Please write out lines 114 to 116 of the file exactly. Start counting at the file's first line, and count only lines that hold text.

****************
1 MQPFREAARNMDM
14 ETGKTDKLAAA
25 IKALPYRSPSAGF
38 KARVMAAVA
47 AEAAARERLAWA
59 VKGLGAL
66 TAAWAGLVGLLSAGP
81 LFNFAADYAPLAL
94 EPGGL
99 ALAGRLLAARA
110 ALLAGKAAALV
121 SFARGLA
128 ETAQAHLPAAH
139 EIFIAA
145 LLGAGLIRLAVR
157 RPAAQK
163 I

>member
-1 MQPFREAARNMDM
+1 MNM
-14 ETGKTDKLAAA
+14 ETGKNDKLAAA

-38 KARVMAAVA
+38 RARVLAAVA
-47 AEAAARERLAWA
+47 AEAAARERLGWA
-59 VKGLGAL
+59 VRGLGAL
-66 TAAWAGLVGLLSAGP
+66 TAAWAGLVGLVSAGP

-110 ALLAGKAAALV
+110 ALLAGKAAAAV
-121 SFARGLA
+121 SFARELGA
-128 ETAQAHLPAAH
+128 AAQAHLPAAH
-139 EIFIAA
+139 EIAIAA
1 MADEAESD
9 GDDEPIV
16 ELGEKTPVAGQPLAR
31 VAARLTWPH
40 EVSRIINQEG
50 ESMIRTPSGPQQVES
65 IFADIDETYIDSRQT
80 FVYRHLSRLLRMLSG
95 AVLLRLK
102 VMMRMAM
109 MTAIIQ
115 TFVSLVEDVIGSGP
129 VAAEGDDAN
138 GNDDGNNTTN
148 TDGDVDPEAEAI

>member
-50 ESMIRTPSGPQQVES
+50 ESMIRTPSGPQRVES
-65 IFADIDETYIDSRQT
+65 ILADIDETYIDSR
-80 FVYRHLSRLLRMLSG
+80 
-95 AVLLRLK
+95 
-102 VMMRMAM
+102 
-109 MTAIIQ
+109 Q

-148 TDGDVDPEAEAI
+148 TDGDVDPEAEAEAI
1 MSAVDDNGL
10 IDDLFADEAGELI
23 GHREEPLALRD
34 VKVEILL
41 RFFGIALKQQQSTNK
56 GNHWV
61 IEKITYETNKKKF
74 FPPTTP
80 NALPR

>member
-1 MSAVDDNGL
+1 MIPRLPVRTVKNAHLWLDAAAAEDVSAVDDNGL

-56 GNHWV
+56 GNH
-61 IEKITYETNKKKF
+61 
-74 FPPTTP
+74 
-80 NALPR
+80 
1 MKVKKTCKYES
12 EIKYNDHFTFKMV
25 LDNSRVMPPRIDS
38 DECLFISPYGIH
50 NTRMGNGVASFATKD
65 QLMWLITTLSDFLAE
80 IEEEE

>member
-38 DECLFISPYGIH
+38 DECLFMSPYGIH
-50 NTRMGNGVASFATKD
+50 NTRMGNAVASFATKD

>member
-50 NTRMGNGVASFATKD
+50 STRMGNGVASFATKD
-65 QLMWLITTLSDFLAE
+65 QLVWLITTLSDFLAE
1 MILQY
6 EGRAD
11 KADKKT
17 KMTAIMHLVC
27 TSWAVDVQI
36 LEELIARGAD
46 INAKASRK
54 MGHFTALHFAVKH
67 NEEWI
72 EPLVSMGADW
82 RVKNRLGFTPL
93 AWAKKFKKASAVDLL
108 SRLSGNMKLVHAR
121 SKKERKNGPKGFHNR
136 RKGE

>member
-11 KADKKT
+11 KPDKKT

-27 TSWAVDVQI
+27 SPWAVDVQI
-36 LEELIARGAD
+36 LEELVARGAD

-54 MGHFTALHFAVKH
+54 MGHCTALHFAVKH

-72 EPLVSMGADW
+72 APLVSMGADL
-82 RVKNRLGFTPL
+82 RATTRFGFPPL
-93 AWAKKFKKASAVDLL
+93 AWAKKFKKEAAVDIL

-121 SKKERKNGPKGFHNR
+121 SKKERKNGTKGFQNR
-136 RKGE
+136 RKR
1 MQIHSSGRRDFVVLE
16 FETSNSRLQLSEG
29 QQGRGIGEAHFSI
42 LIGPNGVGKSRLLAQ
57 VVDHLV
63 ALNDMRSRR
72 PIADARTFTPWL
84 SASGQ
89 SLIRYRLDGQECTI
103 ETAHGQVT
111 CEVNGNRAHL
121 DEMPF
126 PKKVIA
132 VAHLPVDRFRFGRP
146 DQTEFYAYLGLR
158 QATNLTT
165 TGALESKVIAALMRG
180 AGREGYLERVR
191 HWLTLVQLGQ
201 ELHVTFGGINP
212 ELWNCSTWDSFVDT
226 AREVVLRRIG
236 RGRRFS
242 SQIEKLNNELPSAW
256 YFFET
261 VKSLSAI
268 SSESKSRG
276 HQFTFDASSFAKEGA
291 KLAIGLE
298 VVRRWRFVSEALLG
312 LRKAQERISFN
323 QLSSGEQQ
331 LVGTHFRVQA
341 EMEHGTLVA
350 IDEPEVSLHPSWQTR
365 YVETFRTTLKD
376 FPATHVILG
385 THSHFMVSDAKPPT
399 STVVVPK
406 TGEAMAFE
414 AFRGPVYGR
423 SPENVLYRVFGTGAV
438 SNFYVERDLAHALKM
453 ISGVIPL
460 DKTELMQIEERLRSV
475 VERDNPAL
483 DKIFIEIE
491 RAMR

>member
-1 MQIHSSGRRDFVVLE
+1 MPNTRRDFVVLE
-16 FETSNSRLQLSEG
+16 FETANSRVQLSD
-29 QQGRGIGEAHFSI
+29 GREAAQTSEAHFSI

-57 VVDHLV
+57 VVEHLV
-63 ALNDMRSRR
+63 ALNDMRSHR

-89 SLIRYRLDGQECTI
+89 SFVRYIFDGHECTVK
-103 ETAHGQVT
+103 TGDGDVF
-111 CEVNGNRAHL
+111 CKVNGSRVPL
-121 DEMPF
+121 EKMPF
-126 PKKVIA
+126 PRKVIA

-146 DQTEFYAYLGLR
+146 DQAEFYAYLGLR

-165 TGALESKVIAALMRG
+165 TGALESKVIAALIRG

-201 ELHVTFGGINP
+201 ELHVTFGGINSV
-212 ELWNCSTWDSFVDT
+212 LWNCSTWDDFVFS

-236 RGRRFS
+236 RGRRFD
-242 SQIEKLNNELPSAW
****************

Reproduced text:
67 NEEWI
72 EPLVSMGADW
82 RVKNRLGFTPL